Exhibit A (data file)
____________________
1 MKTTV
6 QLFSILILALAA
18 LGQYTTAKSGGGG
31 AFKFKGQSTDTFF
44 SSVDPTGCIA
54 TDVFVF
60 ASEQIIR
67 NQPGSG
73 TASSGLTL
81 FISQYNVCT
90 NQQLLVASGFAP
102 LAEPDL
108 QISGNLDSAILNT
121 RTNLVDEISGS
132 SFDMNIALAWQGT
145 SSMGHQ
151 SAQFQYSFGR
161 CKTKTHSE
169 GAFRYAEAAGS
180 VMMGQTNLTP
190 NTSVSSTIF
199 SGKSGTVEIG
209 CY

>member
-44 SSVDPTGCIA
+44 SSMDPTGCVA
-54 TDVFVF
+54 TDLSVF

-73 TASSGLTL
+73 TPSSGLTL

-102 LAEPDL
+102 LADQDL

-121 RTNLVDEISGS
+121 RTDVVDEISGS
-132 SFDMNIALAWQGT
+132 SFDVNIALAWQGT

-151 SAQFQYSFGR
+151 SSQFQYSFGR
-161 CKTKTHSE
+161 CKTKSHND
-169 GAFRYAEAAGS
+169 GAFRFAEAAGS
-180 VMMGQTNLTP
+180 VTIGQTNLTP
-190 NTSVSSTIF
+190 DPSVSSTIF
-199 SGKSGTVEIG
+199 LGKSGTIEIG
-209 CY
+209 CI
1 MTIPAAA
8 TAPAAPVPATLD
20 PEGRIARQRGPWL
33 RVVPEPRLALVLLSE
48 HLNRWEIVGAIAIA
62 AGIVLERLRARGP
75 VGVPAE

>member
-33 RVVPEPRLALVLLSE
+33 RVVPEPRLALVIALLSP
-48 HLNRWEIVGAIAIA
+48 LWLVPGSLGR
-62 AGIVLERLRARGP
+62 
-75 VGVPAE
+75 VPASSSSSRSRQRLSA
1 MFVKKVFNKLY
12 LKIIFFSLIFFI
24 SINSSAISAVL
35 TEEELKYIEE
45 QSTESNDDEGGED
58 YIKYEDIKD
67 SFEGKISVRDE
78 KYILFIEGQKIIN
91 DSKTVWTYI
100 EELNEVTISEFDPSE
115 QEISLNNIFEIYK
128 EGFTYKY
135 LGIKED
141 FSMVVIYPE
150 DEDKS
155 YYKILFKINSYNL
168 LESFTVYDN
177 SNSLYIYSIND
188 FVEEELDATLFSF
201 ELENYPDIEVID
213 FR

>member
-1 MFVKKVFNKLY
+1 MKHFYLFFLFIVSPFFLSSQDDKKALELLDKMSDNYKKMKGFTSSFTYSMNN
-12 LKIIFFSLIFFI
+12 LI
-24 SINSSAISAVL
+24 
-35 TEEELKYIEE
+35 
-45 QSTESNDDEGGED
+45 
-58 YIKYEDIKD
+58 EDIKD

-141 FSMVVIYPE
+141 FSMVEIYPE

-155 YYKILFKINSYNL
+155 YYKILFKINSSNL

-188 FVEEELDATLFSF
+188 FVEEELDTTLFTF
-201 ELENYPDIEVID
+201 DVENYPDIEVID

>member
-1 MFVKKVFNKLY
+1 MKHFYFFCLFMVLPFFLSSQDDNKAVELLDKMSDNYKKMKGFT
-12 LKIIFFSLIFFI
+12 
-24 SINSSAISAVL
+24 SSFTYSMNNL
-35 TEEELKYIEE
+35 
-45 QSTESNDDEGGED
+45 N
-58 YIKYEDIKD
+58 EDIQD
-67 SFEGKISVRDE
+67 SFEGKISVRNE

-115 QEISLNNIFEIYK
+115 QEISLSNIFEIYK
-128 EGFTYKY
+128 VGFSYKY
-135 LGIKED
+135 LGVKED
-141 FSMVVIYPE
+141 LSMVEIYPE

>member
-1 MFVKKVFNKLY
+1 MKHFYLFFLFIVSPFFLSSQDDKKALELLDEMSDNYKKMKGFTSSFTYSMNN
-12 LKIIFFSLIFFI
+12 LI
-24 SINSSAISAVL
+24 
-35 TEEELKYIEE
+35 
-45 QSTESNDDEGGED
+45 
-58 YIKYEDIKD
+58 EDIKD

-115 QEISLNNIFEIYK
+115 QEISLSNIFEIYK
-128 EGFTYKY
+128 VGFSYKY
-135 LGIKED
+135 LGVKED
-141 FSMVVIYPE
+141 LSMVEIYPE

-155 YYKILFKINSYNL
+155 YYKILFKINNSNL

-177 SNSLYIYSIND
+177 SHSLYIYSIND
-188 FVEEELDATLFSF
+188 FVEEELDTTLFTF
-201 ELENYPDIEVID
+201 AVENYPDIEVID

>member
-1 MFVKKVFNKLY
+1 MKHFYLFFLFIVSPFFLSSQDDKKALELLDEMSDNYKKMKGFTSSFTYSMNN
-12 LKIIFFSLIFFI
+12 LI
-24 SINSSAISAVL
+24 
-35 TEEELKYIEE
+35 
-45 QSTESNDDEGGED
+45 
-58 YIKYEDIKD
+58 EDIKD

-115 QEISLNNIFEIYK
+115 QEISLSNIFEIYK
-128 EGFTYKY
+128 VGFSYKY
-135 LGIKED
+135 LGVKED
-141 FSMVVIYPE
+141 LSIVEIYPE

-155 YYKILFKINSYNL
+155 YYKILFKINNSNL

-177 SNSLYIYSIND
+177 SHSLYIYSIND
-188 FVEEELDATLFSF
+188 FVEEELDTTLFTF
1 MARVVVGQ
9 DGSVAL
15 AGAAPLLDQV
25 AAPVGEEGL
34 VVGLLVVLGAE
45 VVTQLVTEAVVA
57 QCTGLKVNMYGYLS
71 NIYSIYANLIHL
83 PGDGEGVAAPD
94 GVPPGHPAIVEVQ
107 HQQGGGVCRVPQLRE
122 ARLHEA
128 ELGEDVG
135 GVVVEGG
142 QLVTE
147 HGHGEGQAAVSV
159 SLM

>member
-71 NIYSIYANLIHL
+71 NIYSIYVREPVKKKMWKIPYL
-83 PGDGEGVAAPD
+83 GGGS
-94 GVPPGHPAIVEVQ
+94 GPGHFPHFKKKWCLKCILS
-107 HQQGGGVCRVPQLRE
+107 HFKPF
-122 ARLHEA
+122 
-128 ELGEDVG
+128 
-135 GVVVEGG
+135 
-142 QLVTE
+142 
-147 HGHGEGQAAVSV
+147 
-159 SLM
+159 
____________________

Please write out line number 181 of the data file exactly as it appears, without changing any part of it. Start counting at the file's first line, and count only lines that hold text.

+141 LSIVEIYPE